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and carbon dioxide elimination. Blood gases usually reveal: pH ≤ 7.35 || PaO2 ≤ 50 mmHg PaCO2 ≥ 50 mmHg || SaO2 < 90% Hypercapnea – increased CO2 in the arterial blood due to hypoventilation of the alveoli. This is primarily due to a decreased drive to breathe. Some of these causes are: § Depressed respiratory center § Diseases of the medulla § Spinal cord disruption § Diseases of neuromuscular junction § Thoracic cage abnormalities § Large airway obstruction Hypoxemia – decreased (PaO2) oxygen content in the arterial blood caused by respiratory alterations such as: § Decreased oxygen content of inspired gas § Hypoventilation § Diffusion abnormalities § Abnormal ventilation (V/Q mismatch) § Pulmonary right-‐to-‐left shunt Assessment Data [ Physical Manifestations ] § DYSPNEA o Dyspnea on Exertion o Orthopnea Increased respiratory rate Cyanosis Crackles Changes in LOC Tachycardia, increased cardiac output, and mild high blood pressure Possible arrythmias due to myocardial hypoxia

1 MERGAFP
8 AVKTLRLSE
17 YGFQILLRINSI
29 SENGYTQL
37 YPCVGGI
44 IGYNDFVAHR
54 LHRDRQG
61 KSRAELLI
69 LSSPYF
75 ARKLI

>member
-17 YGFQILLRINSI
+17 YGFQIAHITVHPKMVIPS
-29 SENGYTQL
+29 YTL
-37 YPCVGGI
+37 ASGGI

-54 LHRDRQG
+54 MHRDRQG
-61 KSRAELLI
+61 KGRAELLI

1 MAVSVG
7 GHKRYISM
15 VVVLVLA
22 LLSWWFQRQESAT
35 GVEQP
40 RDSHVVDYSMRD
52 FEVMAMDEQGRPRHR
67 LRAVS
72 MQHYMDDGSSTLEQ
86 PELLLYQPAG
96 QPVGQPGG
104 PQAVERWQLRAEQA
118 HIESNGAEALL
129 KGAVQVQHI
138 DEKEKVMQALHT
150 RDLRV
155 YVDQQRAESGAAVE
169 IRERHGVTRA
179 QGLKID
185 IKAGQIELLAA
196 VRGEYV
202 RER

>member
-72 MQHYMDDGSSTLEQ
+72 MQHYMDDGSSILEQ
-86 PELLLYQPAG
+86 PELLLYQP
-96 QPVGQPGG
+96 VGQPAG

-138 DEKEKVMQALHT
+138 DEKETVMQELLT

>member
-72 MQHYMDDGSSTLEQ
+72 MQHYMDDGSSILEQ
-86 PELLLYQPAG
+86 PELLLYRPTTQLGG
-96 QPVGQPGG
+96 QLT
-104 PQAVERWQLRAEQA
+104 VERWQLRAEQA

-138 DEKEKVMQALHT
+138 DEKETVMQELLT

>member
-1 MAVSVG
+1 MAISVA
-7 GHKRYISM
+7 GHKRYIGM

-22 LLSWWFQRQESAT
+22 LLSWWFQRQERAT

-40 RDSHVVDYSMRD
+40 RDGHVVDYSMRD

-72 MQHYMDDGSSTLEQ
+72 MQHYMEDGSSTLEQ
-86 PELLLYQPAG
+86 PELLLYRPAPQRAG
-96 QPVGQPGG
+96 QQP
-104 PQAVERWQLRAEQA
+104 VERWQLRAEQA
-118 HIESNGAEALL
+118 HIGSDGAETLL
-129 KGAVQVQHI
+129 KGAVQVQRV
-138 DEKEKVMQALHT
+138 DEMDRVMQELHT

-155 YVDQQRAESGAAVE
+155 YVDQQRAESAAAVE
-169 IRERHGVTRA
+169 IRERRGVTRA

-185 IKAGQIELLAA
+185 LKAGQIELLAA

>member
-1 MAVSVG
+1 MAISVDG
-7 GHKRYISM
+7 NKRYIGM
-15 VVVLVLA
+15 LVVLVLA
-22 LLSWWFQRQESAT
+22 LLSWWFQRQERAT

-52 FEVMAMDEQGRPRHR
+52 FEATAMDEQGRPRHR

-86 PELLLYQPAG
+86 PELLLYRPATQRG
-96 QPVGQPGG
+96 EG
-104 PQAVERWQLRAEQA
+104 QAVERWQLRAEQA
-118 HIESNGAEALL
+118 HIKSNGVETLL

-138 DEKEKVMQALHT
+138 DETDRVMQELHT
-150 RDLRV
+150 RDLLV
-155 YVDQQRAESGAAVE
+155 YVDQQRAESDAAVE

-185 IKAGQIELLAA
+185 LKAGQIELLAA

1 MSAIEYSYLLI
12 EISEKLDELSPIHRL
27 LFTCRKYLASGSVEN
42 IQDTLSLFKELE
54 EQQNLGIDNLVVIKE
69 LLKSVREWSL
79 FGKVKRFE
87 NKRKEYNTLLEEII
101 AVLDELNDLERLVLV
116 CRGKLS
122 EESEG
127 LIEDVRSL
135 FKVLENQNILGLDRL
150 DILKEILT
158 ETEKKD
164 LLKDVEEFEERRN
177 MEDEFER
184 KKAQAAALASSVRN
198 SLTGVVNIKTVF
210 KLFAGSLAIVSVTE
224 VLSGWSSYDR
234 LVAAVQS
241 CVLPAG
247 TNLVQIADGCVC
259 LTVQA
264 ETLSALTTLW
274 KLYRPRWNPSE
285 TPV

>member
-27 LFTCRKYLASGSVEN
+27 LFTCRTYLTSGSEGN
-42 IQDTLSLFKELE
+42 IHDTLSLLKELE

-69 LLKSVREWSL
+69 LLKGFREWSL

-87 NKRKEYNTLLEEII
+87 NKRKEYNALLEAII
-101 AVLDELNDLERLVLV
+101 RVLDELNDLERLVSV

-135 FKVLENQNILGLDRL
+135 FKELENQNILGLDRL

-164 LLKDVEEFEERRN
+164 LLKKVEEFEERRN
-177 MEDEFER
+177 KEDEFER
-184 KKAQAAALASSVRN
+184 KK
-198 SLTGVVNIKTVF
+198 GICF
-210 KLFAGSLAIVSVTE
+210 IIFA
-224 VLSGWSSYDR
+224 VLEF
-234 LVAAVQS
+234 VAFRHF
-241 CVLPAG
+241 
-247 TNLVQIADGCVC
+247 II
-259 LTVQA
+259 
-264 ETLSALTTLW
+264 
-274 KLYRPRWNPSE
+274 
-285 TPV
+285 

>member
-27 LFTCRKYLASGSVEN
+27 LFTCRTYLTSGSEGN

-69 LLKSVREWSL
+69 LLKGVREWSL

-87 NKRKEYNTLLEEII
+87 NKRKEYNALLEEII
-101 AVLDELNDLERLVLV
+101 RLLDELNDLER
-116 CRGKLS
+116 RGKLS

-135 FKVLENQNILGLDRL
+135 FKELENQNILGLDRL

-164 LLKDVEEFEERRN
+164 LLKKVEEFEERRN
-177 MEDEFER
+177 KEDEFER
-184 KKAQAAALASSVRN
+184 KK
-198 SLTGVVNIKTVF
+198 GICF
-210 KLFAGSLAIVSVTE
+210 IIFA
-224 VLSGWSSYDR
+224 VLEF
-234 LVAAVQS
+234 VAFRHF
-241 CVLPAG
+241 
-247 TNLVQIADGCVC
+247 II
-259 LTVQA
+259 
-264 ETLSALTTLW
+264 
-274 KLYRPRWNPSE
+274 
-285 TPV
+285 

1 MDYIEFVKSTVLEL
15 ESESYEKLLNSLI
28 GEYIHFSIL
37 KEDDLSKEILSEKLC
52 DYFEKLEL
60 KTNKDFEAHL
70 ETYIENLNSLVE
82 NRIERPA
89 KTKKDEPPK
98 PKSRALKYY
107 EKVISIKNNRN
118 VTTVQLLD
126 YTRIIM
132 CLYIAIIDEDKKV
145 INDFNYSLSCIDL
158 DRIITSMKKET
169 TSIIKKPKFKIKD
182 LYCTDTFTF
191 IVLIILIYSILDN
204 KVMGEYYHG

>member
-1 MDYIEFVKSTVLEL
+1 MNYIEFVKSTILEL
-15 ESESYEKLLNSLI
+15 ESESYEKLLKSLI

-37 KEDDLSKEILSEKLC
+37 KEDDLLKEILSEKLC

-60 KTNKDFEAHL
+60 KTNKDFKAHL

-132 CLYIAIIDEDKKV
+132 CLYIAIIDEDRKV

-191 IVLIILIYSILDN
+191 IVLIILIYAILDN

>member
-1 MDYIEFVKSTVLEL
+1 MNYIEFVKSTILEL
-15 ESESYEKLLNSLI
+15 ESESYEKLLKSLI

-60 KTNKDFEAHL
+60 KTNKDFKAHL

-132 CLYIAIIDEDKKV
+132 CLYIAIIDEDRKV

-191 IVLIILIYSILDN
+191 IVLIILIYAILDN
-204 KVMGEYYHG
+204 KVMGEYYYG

[ Laboratory Exams ] § ABG Analysis pH ≤ 7.35 || PaO2 ≤ 50 mmHg PaCO2 ≥ 50 mmHg || SaO2 < 90% § § § Pulse oximetry = ↓O2 saturation Chest X-‐ray (infiltrates, effusions, lesions) ECG if arrhythmia is suspected
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Medical Management 1. Oxygen therapy to keep PaO2 level above 60mmHg and reverse acidosis 2. mechanical ventilation if necessary 3. medications such as § bronchodilators § corticosteroids § antibiotics § diuretics § vasopressors 4. Incentive spirometry to increase lung volume [Nursing Management] 1. maintain patent airway 2. help client find a comfortable position to allow easy breathing 3. assist client in using relaxation, diversion, and guided imagery to reduce anxiety 4. start energy conservation measures 5. use postural drainage and chest physiotherapy to help clear secretions 6. monitor ABG levels and report changes immediately 7. prevent infections by using sterile technique while suctioning